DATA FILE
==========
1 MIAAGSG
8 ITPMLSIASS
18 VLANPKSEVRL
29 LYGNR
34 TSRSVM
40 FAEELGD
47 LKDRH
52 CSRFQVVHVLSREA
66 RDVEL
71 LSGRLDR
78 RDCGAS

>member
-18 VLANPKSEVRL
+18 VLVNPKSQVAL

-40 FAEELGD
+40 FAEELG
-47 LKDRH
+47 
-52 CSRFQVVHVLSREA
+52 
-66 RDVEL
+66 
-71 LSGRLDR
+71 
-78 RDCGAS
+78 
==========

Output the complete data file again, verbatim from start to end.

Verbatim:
1 MIAAGSG
8 ITPMLSIASS
18 VLANPKSEVRL
29 LYGNR
34 TSRSVM
40 FAEELGD
47 LKDRH
52 CSRFQVVHVLSREA
66 RDVEL
71 LSGRLDR
78 RDCGAS

>member
-18 VLANPKSEVRL
+18 VLVNPKSQVAL

-40 FAEELGD
+40 FAEELG
-47 LKDRH
+47 
-52 CSRFQVVHVLSREA
+52 
-66 RDVEL
+66 
-71 LSGRLDR
+71 
-78 RDCGAS
+78 